We are Jeff & Lori (McAdam) Jenness and prior to producing maple syrup together, we each produced syrup with members of our families.
- In 2006, we were recognized as “New York State Tour Maple Persons of the Year”
- In 2006, we were recognized as being a stop for the 2006 New York State Maple Tour.
- In 2009, we were recognized as “St. Lawrence County Maple Producers of the Year.”
Jeff serves as a St. Lawrence County Delegate to the New York State Maple Producers and is on the Board of Directors for the St. Lawrence County Maple Producers.
Lori serves as Vice-President of the St. Lawrence County Maple Producers; is serving as the St. Lawrence County Maple Weekend Coordinator for 2010; and is past secretary for New York State Maple Producers Association.
The first year we produced syrup together was very interesting to say the least. As a young girl Lori’s family had 3,000 taps and they were all buckets so she was very traditional and not to interested in the idea of gravity tubing.
So Jeff & Lori compromised and they had 500 buckets and 500 on gravity tubing. Lori soon learned from Jeff how to put tubing together, make drop lines and everything else to run more gravity tubing for the next year. The girls weren’t far behind on the the learning curve for tubing.
The next item they compromised on was the use of a Reverse Osmosis. Lori was sure the syrup would taste different and didn’t want any part of it. They knew they needed to try somthing that was more efficient in the amount of fuel they burned and time they spent in the sugar shack. (At the time they were both working and the late nights made for long days). They agreed to try the Reverse Osmosis for a year to see what the results were. To Lori’s surprise there was not a change in the taste of the syrup and they sure didn’t burn as much fuel oil – less carbon footprint. An added bonus was getting to bed much earlier.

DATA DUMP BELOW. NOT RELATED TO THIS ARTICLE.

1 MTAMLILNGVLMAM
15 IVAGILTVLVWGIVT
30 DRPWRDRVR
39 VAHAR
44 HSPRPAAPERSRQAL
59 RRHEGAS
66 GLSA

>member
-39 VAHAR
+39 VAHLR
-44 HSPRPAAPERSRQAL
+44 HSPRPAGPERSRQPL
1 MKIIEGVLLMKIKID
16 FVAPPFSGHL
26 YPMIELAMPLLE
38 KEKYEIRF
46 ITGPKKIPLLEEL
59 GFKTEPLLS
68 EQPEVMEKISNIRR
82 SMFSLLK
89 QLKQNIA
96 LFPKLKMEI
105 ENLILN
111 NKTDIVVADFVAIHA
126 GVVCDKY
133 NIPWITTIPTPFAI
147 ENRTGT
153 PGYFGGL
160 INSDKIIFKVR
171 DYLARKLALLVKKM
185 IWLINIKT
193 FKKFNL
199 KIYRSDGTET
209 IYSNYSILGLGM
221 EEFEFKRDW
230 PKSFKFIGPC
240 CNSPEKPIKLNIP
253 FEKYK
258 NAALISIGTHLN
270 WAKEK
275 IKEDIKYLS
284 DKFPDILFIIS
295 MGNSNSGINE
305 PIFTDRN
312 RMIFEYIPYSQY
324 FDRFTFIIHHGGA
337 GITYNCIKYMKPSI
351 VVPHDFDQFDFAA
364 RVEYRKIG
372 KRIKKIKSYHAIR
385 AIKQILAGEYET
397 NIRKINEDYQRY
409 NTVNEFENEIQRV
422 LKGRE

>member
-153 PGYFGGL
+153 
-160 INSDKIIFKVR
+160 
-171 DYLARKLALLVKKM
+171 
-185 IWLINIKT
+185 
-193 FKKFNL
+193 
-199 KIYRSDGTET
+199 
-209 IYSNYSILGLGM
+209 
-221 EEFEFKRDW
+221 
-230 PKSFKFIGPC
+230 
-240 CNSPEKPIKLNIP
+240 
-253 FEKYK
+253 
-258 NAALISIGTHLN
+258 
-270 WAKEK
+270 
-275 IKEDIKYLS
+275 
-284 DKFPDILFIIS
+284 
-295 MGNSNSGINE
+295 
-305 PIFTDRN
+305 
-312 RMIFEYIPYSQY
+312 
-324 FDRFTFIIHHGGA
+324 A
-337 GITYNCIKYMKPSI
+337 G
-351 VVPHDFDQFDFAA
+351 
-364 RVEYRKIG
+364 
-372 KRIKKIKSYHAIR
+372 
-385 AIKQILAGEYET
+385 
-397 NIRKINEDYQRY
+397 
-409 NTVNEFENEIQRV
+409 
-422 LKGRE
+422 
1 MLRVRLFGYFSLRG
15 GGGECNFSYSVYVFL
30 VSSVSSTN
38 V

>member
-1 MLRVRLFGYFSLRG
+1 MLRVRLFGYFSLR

The next major change was building a new sugar shack since they had out grown the last two. The next discussion was whether or not to have radiant heat in the floor. With two daughters as past Maple Queens and many visits to Sugar Shack (Sugar Houses) Lori was convinced it was needed. Jeff wasn’t so convinced but as luck would have it they were able to pick up the necessary eqiupment and parts brand new – but at a used price! Needless to say Jeff had a lot of patience with Lori, Brianne and Courtney as he taught them how to lay the pipes for the radiant heat, right down to bending it and fastening in before the cement was poured.
Then began the construction of the Sugar Shack – again Jeff deserves a medal for his patience in teaching us how to: construct walls laying down and then to stand them, insulating, about electrical wiring (spacing for clamps to hold the wire down every so many inches), about installing PEX and fittings, and the list goes on. What we are trying to say is we did it ourselves!
The next conversation begins when Lori and the girls with help from friends and family (all female) begin to decorate the Sugar Shack. We are talking collages of pictures (each with its own theme), shelves, a banner (made by a dear friend which was a surprise to all of us – she was in on the decorating), a “Wall of Fame”, curtains and the list goes on. Jeff isn’t so sure about all of this “There isn’t a Sugar Shack around like this”. The answer “we know!” Needless to say the pictures and decorations have grown on him and are enjoyed by our family and visitors. It’s great to share!
Needless to say, it was a lot of blood, sweat and tears, but with help of family and friends, we used it for the first time in 2008. We would like to say THANKS to all our family and friends for their help in getting us where we are today! ~ Jeff & Lori